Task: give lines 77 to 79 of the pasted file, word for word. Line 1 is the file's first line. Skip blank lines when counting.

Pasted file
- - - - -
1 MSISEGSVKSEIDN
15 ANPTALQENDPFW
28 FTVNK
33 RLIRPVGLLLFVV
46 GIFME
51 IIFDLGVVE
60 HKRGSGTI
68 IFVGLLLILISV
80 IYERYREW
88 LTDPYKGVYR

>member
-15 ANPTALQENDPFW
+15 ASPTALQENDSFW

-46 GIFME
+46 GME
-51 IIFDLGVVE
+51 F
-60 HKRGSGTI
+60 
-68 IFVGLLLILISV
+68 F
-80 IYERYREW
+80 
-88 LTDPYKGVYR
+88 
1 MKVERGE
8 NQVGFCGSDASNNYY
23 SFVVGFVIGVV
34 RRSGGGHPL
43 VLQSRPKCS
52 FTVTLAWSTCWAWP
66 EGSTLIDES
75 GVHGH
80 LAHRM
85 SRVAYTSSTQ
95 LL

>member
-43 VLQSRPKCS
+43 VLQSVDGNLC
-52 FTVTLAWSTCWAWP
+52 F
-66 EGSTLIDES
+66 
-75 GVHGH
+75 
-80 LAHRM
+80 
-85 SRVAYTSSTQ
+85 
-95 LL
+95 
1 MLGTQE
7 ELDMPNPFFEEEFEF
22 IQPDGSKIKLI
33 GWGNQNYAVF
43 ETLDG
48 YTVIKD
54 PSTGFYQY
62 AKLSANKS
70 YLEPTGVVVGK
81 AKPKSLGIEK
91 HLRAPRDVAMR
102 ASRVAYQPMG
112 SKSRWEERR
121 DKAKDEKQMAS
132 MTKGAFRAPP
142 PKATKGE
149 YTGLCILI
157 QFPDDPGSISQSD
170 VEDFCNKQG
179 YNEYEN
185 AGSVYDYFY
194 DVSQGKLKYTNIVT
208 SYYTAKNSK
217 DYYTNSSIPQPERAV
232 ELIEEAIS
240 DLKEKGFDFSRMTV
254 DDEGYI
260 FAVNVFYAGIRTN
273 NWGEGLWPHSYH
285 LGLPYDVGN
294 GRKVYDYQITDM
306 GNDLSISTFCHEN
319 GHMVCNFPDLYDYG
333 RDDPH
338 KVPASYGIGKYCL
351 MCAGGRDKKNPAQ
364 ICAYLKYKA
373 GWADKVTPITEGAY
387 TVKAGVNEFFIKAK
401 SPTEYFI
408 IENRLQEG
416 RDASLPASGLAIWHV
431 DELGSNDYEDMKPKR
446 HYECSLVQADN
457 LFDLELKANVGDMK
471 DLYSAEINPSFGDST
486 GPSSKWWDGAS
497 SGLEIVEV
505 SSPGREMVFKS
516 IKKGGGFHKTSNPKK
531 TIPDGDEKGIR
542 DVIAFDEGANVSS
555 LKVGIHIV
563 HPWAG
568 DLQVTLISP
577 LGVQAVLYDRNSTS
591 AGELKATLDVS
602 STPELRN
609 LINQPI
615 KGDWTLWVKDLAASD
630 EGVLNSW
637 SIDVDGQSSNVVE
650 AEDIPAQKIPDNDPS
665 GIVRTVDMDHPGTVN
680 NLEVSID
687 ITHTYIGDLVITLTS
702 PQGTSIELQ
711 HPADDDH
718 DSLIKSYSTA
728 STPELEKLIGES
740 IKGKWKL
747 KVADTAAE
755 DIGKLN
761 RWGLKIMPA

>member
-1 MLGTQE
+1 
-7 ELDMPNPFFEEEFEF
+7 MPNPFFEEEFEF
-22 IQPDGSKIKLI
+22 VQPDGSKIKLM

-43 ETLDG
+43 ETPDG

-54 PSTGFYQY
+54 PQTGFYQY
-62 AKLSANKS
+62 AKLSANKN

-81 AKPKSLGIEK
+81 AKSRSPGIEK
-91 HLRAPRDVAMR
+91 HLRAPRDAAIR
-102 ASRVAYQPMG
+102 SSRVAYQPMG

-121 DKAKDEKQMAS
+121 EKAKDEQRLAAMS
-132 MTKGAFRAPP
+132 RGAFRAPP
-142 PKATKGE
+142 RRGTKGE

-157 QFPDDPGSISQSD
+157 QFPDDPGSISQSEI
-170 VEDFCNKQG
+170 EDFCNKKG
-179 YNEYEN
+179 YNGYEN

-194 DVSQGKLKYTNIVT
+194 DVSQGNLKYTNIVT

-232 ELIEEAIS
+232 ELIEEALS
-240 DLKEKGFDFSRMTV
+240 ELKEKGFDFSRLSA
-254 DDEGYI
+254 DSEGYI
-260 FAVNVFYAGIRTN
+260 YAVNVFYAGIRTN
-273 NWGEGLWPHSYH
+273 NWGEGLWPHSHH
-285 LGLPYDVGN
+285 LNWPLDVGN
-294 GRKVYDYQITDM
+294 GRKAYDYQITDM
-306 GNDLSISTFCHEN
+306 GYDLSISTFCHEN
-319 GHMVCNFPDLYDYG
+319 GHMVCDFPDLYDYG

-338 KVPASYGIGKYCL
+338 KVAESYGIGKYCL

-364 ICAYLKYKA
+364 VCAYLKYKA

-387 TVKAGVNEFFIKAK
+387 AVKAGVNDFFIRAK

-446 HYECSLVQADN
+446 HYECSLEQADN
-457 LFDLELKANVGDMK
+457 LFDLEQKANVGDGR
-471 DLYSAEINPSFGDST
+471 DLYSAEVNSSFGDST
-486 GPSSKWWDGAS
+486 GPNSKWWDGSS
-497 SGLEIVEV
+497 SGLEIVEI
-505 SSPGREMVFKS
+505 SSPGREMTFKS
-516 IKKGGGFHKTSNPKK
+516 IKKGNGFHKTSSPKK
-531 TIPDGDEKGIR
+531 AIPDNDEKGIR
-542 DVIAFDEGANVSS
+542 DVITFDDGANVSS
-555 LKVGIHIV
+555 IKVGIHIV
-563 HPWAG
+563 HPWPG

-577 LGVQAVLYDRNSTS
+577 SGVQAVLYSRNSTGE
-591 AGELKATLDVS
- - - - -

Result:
240 DLKEKGFDFSRMTV
254 DDEGYI
260 FAVNVFYAGIRTN